Nike, the Disruptor That's Not Walmart

Walmart’s gotten credit recently for being disruptive and setting the stage for a turnaround, largely because of the company’s brand acquisition strategy (Modcloth, Bonobos, etc.) and operational efforts, including those to activate its fleet of stores with enhanced BOPIS tactics and to initiate same-day delivery.

Nike, another company with competitive pressure, also made a number of big decisions recently. Each is very significant and has been covered individually, but I haven’t seen them all connected and told as a story in the same way we’re seeing with Walmart. Nike is:

  1. Selling directly on Amazon
  2. Cutting back on other retail distribution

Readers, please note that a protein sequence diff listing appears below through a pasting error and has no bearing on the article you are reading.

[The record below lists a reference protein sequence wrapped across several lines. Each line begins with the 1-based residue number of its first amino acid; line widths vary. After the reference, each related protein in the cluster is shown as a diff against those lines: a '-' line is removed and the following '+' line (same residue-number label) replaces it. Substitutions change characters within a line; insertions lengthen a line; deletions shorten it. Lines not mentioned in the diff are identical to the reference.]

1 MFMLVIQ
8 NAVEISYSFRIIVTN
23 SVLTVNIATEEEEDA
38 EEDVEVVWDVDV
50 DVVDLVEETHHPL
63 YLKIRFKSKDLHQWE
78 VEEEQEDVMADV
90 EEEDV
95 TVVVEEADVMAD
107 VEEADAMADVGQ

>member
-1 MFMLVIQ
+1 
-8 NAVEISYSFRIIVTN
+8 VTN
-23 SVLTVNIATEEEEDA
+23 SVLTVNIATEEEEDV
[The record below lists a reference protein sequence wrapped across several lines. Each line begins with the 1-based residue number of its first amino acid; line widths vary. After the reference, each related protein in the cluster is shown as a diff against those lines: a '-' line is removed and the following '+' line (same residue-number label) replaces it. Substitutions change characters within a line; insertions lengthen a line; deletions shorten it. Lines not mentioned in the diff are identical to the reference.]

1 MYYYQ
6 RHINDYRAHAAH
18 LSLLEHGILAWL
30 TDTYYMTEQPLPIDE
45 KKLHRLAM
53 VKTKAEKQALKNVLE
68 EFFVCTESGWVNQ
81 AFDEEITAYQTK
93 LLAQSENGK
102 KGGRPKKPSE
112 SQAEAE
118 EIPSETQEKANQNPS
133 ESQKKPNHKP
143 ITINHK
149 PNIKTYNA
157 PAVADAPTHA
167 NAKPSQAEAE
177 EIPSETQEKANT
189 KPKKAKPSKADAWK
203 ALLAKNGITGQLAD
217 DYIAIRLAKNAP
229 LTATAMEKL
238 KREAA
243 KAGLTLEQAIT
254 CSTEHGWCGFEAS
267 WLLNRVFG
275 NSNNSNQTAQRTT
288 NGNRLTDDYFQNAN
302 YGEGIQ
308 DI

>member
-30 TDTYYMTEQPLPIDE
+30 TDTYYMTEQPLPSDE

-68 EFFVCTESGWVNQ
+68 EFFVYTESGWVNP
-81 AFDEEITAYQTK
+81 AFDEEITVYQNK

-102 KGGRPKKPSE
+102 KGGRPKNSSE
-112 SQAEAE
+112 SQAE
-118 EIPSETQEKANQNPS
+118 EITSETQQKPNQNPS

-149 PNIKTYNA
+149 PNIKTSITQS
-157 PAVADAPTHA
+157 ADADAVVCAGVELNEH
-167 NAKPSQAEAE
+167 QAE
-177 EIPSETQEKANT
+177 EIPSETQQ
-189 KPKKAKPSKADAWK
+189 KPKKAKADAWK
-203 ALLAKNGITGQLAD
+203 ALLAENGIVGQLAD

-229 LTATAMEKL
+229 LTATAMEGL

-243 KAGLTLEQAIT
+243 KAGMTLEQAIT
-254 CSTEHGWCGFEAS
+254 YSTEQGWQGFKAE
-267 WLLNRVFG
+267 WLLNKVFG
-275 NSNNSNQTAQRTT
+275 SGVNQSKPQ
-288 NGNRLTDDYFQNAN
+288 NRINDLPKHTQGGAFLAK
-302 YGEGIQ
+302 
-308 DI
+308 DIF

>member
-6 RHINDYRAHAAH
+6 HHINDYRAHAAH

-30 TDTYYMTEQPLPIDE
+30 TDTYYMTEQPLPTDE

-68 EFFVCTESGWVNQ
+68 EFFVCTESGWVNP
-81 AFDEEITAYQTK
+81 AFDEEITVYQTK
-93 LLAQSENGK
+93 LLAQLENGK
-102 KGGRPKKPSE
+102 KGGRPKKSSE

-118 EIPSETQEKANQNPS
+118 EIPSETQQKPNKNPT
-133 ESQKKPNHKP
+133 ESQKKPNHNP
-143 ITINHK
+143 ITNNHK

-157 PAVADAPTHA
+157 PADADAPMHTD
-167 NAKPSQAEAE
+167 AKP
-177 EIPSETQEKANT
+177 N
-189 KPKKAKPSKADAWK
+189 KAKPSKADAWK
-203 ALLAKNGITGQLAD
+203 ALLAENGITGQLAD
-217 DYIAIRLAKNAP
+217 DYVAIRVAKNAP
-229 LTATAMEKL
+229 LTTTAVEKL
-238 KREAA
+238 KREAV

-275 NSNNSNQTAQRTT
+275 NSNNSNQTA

3. Building a digital community
  4. Flexing product development 

Interestingly, neither company kicked off its revolution with new strategy around product (merchandise, not digital). Now, in addition to broadening it’s assortment through acquisition, Walmart’s going deeper in that area by bringing in Lord & Taylor (with presumably more marketplace players to come).

Although Nike’s product, particularly women’s fashion, has been criticized (including by me), Nike's only more recently announced product development changes. Initially, they seemed more focused on speed-to-market and supply chain than specifically to fix fashion, but the style-driven "yoga pant studios" coming to 5,000 Nike retail stores on 11/1 sound promising.

Walmart may be getting more attention because everyone loves a battle and there’s no higher-profile competitor than Amazon, but Nike’s not lacking in disrupting itself.